Festival d’Été de Québec Day 2
@ Bell Stage, Plains of Abraham, Québec
July 6, 2018
Lukas Nelson and the Promise of the Real
Promise of the Real may be Neil Young’s current backup band, having recorded the past two albums with him, but it was clear tonight that this well oiled machine definitely has a life of its own. Frontman Lukas Nelson is the son of musical legend Willie, and although he has clearly developed a sound of his own, he can “turn on the Willie” at will – an outstanding vocalist, there are moments you could swear his father has just joined him on stage, eliciting an audible roar from the audience. That being said, he has defined himself such that you could never accuse him of riding on his father’s coat tails. Breezing through such audience pleasers as “Die Alone”, “Entirely Different Stars” and “Find Yourself” (which had the audience singing along to “Find yourself before I find somebody else”), the band eventually gave a nod to Paul Simon with a cover of “Diamonds of the Soles of her Shoes”. In spite of the fact that Lukas Nelson is rock royalty (not everyone refers to Neil Young as family), he has remained humble. A great performance and a definite crowd pleaser!
Kurt Vile and the Violators
Hiding behind a curtain of hair rivaled only by your grandmother’s living room curtains, Kurt Vile softly and unassumingly made his way centre stage, cracked open a beer, and quietly began his set. Vile (which is his real name) looks like a cross between Jack White and Rowan Atkinson. There is no flash here, no theatrics. Kurt Vile and the Violators are all about the music, and you best be paying attention. Vile is a brilliant songwriter, and the band is musically tight. Working his way through a revolving carousel of comfortably-worn-in stringed instruments, including acoustic guitar, banjo, and electric guitars (including a well-loved Fender Jaguar that looked like Pete Townshend tried to have a go at it!) the band worked their way through a setlist of tunes predominantly from their last two albums, b’lieve I’m going down and Wakin on a Pretty Daze. “Pretty Pimpin”, their mainstream hit brought the most vivid audience response. Other faves included “Goldtone”, “Puppet to the Man”, and “Girl Called Alex”.
“It’s a fucking honour to be here, with Lukas Nelson and Neil Young”, Vile declared at one point during the set. The former lead guitarist of The War On Drugs, however, is no debutante himself. With five albums of his own under his belt, his most recent being his collaboration with Courtney Barnett, Lotta Sea Lice, Vile is clearly a force to be reckoned with himself. It was a tough spot to be in, wedged between two sets of Promise of the Real, and of course the legend himself Neil Young, but Kurt Vile and the Violators pulled it off with ease
— Trish Melanson 😉
Neil Young walked on stage in a flannel jacket, ready to embrace the elements of a cool evening on the Plains of Abraham, armed with Old Black, his beloved well-worn Gibson. The show starts with a bang as Young pays a visit to 1982’s Trans, with the very deep cut “Like An Inca”.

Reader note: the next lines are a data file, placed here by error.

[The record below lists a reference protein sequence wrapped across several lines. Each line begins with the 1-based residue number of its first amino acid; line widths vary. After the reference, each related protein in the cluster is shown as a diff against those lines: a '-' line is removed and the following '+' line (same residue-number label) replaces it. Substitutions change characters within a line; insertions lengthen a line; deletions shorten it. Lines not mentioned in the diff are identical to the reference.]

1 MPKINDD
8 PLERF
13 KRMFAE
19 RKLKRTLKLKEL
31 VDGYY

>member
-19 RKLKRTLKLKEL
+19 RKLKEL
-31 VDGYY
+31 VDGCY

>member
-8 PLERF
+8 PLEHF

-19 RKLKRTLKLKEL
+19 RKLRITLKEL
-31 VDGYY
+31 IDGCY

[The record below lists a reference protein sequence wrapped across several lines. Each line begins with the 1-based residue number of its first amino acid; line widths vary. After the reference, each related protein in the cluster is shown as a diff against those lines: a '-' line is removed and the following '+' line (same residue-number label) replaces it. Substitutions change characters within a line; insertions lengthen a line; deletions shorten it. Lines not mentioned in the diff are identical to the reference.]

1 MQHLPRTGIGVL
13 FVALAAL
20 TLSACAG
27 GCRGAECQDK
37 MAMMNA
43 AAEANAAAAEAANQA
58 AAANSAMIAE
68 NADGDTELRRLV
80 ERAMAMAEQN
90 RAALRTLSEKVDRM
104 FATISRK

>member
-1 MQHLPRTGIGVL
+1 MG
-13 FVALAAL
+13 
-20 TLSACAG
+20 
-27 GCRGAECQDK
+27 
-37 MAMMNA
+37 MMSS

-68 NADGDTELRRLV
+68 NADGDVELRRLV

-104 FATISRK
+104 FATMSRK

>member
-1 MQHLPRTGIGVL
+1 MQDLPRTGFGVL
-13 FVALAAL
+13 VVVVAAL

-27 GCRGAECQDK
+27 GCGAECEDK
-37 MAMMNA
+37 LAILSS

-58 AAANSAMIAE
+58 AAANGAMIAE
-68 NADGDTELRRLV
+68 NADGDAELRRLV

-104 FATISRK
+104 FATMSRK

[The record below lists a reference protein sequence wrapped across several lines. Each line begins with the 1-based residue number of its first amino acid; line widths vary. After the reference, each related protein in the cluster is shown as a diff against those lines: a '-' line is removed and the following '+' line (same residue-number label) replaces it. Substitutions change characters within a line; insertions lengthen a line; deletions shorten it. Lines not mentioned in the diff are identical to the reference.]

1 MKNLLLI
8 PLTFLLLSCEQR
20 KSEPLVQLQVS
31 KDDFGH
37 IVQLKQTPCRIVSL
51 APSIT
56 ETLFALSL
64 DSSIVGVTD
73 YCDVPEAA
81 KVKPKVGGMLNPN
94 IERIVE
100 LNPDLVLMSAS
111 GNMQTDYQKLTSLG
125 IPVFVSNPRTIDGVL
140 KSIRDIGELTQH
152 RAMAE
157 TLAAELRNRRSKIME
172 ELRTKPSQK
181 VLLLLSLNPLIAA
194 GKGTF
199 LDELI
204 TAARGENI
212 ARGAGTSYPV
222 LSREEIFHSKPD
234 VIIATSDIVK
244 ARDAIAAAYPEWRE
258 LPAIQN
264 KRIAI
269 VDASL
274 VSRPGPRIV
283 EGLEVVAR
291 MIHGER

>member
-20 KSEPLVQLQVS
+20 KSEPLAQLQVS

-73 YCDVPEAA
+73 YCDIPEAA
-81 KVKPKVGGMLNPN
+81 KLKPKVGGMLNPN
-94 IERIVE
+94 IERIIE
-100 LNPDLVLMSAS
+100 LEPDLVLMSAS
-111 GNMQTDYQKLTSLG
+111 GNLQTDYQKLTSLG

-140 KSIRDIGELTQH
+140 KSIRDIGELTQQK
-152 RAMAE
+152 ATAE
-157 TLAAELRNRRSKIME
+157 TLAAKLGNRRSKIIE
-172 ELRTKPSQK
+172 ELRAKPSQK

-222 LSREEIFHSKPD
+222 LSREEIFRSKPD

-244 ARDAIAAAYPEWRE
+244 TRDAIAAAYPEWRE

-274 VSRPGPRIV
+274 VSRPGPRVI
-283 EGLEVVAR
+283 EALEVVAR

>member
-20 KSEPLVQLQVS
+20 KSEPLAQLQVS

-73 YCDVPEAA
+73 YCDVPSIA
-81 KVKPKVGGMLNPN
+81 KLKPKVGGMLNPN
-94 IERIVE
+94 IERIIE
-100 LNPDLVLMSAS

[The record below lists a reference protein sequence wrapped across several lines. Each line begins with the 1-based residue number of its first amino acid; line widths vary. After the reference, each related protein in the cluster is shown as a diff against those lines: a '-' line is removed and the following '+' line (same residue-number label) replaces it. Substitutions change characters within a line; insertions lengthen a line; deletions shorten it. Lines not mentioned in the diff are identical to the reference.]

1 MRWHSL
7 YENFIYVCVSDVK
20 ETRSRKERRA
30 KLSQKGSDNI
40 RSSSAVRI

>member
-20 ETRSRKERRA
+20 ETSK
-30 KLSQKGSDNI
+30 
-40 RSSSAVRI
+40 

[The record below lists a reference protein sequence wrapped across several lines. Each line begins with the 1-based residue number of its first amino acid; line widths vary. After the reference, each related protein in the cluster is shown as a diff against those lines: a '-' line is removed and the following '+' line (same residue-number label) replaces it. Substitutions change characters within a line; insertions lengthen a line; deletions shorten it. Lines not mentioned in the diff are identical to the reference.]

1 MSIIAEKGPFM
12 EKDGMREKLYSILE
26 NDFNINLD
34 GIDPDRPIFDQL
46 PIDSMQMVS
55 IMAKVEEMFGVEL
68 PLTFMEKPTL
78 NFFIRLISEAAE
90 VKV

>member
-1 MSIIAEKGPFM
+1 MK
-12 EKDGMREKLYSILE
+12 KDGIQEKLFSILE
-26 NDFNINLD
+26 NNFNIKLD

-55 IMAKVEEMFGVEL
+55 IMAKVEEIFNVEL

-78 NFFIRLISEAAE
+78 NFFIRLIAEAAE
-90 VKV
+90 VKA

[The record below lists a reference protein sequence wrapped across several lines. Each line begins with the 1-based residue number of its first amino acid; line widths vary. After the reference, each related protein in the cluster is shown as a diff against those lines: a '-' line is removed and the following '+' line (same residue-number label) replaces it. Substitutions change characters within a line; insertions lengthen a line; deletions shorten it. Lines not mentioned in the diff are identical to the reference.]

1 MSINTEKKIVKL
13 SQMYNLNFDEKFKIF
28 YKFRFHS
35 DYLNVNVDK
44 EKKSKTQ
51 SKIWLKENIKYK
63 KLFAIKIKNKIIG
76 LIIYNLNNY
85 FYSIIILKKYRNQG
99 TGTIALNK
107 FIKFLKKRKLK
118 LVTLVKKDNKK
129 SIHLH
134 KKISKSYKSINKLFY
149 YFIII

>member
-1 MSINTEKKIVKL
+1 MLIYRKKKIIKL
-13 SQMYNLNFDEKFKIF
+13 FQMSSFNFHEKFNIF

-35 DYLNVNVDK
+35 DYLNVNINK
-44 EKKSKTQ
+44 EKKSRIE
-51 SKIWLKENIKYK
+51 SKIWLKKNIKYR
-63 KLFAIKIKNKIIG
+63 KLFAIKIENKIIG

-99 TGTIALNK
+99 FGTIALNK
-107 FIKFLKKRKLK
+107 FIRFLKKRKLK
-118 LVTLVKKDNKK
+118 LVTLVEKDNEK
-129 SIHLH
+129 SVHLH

The audience gets into familiar high gear as we move into 1990 with the uncensored grunge-esque piece “Fuckin’ Up”. “Cortez the Killer” is up next, and succeeded in mesmerizing us with Old Black, three chords, in E minor, for several minutes. “Rockin in the Free World” came next as a surprise out of nowhere. Due to its commercial success, it is a choice nugget usually reserved for later in the show or as an encore, which sent the crowd into a frenzy. An outright political statement was made while introducing the old Buffalo Springfield classic “I Am A Child”, as Neil reminded us that “There are children in cages everywhere”.
It was nice to see the setlist selections and styles change as we step into the softer “Lotta Love”, but the real plot change occured when Young graciously stepped back and turned things over to both Lukas and Micah Nelson (sons of Willie Nelson), each performing lead vocals on a song, Lukas on “Turn Off The News”, (a Lukas Nelson and the Promise of the Real song), and Micah on “The Ocean” (a Practical Kid cover).
The chemistry is clearly evident with the band and everyone is having fun on stage. There is a big chunk of stage clutter — a large piece of bristol board with many words arranged and categorized in point form. This happens to be Young’s setlist selections to choose from, much like a jukebox of his old songs. He shouts out what he wants to play next — he is now choosing “Down By The River”, “Like A Hurricane” and “Hey Hey, My My”.
We are now slowing things down again with the sweet and sensual mid-’90s back to form album Harvest Moon and its title cut. The audience is leaning into each other, swaying back and forth, a sea of harmony. The show looks like it may be finished as Young announces “We’re almost out of time”, but there was time enough to “Roll Another Number”, a nice soft song to send us on our way, and perhaps deliver another underlying message of hope.
Just as Mr Young said in the original version of “Rockin In The Free World”,
“The man of the people said
Keep hope alive
We got fuel to burn
We got roads to drive.”
Tonight he changed the last two lines lines of that metaphor in order to affirm again and again “Keep hope alive, Keep hope alive”.
“Like An Inca”
“Cortez the Killer”
“Rockin’ In The Free World”
“I Am A Child”
“Turn Off The News” (Lukas Nelson and the Promise of the Real)
“The Ocean” (Particle Kid cover, Micah Nelson on vocals)
“Down By The River”
“Like A Hurricane”
“Hey, Hey, My, My”
“Roll Another Number”
— Jamie Lawlis